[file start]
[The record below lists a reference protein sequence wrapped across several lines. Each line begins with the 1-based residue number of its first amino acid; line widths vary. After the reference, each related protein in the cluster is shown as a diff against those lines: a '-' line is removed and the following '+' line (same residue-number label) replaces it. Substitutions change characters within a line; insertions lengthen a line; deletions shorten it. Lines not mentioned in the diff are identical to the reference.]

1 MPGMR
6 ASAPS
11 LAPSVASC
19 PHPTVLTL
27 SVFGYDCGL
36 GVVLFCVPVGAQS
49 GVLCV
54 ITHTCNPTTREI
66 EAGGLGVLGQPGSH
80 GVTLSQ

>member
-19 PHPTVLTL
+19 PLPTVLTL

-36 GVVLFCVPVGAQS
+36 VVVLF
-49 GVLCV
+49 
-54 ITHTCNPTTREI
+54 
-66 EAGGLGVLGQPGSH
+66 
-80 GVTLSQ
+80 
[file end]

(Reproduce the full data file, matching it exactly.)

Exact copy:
[The record below lists a reference protein sequence wrapped across several lines. Each line begins with the 1-based residue number of its first amino acid; line widths vary. After the reference, each related protein in the cluster is shown as a diff against those lines: a '-' line is removed and the following '+' line (same residue-number label) replaces it. Substitutions change characters within a line; insertions lengthen a line; deletions shorten it. Lines not mentioned in the diff are identical to the reference.]

1 MPGMR
6 ASAPS
11 LAPSVASC
19 PHPTVLTL
27 SVFGYDCGL
36 GVVLFCVPVGAQS
49 GVLCV
54 ITHTCNPTTREI
66 EAGGLGVLGQPGSH
80 GVTLSQ

>member
-19 PHPTVLTL
+19 PLPTVLTL

-36 GVVLFCVPVGAQS
+36 VVVLF
-49 GVLCV
+49 
-54 ITHTCNPTTREI
+54 
-66 EAGGLGVLGQPGSH
+66 
-80 GVTLSQ
+80 